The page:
The curtain came down on the 2012 Games with Usain Bolt crossing the line out in front for his third gold. It was only right athletics' ultimate showman had the final say inside the same venue as he anchored a Jamaican quartet to victory in the 4x100m relay.
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The audiences for this immense work ought to be disappearing. In fact, they're growing
For a Proms audience chock-a-block with enthusiasts determined not to be distracted by Royal baby news or excessive heat, Daniel Barenboim took the Proms podium to open Das Rheingold – the first opera in the Proms’ hungrily-anticipated, first-ever Ring cycle. Moments later, that spacious E flat build-up was immersing us in some seriously luxurious Wagnerian waters.
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Since the 1980s, John Zorn has composed 500 songs inspired by traditional Jewish music, a series known as the Masada Book, variously recorded by adventurous musicians such as Marc Ribot and now Pat Metheny.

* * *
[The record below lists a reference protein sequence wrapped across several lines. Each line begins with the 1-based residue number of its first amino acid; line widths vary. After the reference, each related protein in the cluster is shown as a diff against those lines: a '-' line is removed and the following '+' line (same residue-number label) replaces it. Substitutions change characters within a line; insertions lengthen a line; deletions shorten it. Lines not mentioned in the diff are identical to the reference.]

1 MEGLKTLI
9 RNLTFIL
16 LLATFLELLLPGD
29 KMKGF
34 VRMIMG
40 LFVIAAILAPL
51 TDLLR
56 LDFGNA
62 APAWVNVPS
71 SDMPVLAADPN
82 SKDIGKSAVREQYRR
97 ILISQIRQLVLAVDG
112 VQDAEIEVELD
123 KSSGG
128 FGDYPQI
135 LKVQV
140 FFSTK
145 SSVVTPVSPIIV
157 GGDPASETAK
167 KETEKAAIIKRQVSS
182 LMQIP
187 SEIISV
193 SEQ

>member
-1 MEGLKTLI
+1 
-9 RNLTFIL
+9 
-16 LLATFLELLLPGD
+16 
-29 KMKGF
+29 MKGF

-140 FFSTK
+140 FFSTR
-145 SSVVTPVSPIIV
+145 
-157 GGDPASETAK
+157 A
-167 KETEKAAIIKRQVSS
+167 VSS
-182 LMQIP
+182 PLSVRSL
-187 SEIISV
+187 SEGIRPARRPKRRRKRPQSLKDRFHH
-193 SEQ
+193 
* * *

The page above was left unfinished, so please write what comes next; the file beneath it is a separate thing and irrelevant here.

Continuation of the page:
Daniel Harding will conduct a BBC Prom due to have been given by Sir Colin Davis who died last month aged 85.
In 2011, Ivan Fischer and the Budapest Festival Orchestra played two BBC Proms in one night. The first was a meticulously disciplined programme of Liszt and Mahler, the second a jamboree of party pieces and encores, selected by raffle from a list of some 200 works. Encores are the great disinhibitors of classical music and they have served Fischer and his orchestra well. Now 30 years old, the BFO can melt the cognoscenti with musical kitsch, compete with the finest in core symphonic repertoire, and deliver Beethoven with the transparency of period instruments. Whether this should all be attempted in one performance is another matter.
The cadenza in a classical concerto is a curious thing. Originally devised as a way of letting the soloist show off, it became a commentary on the work it adorned, as well as a holiday from it: the soloist could take you on a switchback journey before bringing you safely home. These days, with so many other opportunities for display, its bravura function has faded, so soloists often use it instead as a slot to puff their own wares – as Kennedy does when he injects jazz and Gypsy music into his Brahms.
Conductor Sir Colin Davis has died at the age of 85, the London Symphony Orchestra has announced.
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The most powerful weapon in the opera designer’s armoury is lighting, which allows musical atmosphere to be changed by the flick of a switch: Ravel’s ‘L’enfant et les sortileges’ was never more resonant than when lit by David Hockney’s glowing reds, greens, and mauves.
Royal Festival Hall, London